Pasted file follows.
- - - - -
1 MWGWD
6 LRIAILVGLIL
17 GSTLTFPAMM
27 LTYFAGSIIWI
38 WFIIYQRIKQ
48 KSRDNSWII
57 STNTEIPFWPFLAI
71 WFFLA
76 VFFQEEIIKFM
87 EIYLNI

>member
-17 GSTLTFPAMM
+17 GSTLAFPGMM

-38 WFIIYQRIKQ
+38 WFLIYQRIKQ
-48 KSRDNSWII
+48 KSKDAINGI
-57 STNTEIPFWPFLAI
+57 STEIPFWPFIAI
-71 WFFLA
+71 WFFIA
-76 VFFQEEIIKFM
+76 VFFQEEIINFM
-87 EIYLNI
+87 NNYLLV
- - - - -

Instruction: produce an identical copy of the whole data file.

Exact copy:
1 MWGWD
6 LRIAILVGLIL
17 GSTLTFPAMM
27 LTYFAGSIIWI
38 WFIIYQRIKQ
48 KSRDNSWII
57 STNTEIPFWPFLAI
71 WFFLA
76 VFFQEEIIKFM
87 EIYLNI

>member
-17 GSTLTFPAMM
+17 GSTLAFPGMM

-38 WFIIYQRIKQ
+38 WFLIYQRIKQ
-48 KSRDNSWII
+48 KSKDAINGI
-57 STNTEIPFWPFLAI
+57 STEIPFWPFIAI
-71 WFFLA
+71 WFFIA
-76 VFFQEEIIKFM
+76 VFFQEEIINFM
-87 EIYLNI
+87 NNYLLV